Can Delta Hang On to a $9 Billion Tax Credit?

The proposed Delta-Northwest merger is fueling a litany of questions, not the least of which is whether either airline will be able to keep hold of their coveted net-operating losses.

That means that it would be Northwest’s pre-change NOL which would be subjected to the Section 382 limitation. No limits would be placed on the use of Delta’s copious NOL because it would not, as a result of the merger, have undergone an ownership change.

To be sure, the Northwest group — the five percent shareholder identified under Reg. Section 1.382-2T(j)(2) — would have enjoyed less than a 50 percentage point increase in ownership with respect to Delta. And, as indicated, an ownership change necessitates a more than 50 percentage point increase in ownership of the loss corporation’s stock by one or more of its five percent shareholders.

So, assuming the deal is structured as a merger of equals, and such merger qualifies as a reorganization, it would appear that Delta’s NOL would emerge unscathed and that Northwest’s much more modest NOL would be subject to the rigors of the Section 382 limitation.**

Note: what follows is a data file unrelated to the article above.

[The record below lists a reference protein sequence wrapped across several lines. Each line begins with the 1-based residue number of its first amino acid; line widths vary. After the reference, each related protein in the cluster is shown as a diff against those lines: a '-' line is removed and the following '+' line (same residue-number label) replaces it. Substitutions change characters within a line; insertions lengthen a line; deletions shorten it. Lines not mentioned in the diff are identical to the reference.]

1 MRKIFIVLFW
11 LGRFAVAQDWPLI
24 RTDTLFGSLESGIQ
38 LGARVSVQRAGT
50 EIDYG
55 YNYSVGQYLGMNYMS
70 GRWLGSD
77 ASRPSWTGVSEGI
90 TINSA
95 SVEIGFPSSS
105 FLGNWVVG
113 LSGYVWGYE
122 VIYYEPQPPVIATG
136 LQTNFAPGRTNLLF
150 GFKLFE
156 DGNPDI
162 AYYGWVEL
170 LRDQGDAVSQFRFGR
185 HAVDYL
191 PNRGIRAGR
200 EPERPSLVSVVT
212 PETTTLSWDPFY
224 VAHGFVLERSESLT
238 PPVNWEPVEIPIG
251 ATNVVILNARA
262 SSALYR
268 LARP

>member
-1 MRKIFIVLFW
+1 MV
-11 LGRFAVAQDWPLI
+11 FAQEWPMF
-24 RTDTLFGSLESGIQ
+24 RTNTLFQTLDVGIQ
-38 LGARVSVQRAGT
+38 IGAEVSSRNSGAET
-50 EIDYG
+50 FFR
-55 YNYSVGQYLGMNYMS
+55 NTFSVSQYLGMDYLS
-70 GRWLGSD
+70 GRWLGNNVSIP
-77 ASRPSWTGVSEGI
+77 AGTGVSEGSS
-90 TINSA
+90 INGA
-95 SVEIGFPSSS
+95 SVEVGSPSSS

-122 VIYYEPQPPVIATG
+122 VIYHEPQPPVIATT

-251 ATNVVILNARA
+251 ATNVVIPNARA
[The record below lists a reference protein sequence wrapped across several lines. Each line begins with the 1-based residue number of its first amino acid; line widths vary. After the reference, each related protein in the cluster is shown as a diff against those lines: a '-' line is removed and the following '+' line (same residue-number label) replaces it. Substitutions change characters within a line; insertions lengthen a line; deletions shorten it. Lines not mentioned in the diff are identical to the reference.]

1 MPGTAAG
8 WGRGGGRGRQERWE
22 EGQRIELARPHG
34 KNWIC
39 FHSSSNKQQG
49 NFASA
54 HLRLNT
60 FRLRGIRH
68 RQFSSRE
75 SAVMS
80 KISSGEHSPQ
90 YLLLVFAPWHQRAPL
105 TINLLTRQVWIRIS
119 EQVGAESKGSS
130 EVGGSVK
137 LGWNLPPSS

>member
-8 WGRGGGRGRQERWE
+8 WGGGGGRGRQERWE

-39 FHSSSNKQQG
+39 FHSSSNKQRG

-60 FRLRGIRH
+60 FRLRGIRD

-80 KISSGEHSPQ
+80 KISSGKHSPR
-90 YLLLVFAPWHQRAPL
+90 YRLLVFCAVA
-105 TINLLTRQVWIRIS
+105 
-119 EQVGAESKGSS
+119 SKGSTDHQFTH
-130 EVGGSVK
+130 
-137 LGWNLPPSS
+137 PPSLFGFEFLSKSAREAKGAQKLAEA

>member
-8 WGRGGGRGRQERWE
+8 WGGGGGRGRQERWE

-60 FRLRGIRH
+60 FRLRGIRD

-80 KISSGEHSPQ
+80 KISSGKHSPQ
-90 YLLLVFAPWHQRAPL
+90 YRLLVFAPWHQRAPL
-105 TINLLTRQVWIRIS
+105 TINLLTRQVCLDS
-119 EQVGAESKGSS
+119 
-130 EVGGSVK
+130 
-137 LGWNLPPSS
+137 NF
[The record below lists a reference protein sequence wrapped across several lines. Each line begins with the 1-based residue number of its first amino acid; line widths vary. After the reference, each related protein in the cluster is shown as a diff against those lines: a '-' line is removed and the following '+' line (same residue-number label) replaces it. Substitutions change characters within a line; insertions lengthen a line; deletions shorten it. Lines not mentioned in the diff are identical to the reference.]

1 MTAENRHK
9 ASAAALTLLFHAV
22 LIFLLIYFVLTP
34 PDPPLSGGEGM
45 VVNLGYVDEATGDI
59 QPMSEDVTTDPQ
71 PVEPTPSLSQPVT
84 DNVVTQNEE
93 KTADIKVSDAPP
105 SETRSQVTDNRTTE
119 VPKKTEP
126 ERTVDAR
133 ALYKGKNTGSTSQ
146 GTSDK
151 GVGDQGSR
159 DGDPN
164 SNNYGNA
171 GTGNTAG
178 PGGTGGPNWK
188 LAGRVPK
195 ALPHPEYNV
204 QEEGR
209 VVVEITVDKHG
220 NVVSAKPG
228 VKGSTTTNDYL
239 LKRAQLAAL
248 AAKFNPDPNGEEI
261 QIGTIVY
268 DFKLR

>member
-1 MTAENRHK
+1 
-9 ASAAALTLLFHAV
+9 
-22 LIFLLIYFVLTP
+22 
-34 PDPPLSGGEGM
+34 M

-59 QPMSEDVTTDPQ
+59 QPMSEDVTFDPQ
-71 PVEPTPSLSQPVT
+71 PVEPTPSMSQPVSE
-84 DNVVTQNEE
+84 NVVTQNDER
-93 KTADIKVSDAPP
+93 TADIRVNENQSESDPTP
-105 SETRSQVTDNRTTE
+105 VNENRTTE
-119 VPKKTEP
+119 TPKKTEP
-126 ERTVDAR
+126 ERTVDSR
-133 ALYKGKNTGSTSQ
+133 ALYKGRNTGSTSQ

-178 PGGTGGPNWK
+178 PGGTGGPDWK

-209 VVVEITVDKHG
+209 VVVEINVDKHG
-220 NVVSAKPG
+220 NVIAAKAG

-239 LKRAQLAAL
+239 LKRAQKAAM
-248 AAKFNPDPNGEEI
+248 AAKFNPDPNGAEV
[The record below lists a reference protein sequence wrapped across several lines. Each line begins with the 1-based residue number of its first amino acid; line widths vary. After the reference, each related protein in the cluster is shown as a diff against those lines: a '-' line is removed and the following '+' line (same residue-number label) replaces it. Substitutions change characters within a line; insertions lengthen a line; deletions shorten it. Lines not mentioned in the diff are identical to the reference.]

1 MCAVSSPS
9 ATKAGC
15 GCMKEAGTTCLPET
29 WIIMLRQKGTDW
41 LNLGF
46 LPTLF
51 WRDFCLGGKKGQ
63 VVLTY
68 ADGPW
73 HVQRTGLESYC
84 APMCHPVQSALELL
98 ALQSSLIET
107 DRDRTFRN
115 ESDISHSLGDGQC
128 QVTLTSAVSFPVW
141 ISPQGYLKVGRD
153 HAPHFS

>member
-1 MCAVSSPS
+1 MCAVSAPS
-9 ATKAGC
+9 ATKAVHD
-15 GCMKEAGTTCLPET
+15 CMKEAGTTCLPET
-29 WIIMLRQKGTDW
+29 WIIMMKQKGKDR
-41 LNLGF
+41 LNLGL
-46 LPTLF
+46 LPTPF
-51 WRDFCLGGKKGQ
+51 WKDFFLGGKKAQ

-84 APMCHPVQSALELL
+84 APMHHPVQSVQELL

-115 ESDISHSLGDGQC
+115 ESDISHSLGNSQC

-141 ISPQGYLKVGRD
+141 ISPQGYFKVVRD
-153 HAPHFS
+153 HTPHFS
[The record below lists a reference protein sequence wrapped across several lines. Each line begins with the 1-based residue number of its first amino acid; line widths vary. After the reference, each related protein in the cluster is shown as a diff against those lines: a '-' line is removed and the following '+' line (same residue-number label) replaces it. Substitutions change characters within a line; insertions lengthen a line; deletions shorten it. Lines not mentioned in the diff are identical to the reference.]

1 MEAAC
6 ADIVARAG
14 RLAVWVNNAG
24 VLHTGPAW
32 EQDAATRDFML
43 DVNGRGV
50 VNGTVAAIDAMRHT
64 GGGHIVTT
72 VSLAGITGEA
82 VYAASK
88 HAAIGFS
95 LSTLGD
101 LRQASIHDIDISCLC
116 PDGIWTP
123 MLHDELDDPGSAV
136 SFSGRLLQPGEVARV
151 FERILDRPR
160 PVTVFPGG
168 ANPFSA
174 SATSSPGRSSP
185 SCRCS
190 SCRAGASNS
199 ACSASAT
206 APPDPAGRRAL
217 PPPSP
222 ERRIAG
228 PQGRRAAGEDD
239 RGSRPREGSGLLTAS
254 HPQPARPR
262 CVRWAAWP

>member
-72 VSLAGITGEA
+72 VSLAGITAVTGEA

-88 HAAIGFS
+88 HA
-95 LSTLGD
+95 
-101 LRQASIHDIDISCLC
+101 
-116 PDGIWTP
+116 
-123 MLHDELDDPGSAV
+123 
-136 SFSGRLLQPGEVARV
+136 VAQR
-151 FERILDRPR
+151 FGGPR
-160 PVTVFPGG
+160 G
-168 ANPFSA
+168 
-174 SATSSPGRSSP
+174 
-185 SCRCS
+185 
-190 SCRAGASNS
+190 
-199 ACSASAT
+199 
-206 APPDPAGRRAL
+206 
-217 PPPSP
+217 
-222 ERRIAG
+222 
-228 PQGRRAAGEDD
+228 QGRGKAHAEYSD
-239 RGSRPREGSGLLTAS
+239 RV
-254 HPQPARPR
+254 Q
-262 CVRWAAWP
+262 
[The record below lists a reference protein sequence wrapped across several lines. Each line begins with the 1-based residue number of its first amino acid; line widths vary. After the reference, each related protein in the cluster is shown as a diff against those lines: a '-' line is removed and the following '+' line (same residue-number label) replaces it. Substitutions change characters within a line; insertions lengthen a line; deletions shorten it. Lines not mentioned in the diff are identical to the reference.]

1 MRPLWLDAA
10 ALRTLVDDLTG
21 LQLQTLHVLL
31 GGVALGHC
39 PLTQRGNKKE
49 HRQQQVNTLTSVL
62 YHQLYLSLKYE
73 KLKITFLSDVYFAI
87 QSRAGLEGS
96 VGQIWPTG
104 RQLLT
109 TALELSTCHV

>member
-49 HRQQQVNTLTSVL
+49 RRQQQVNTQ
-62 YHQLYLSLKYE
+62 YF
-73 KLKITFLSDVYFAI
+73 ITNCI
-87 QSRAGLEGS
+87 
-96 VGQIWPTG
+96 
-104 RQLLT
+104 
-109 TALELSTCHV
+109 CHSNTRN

Contributor Robert Willens, founder and principle of Robert Willens LLC, writes a weekly tax column for CFO.com.

*If there is a transaction to which Section 381(a)(2) applies that identifies the loss corporation as a “party,” each direct public group that exists immediately after the transaction shall be segregated so that each (direct public group) that existed immediately before the Section 381(a)(2) transaction is treated separately from the direct public group that acquires stock in the transaction.

**In fact, such NOL may be effectively eliminated if in connection with Northwest’s emergence from bankruptcy its ownership change qualified under Sec. 382(l)(5)(A) for the so-called “bankruptcy exception.” In these cases, the occurrence of a second ownership change within the two-year period beginning on the date of the ownership change that took place as a result of the bankruptcy has the effect of eliminating the NOL that arose prior to the first ownership change. See Section 382(l)(5)(D). If Northwest’s ownership change qualified for the bankruptcy exception, and it appeared that Northwest was heading towards a second ownership change within the period specified in Section 382(l)(5)(D), the airline would, undoubtedly, “elect out” of the bankruptcy exception. This would have the effect of subjecting its NOL arising prior to the first ownership change to the Section 382 limitation; an outcome that is certainly preferable to the elimination of the NOL that Section 382(l)(5)(D) imposes.

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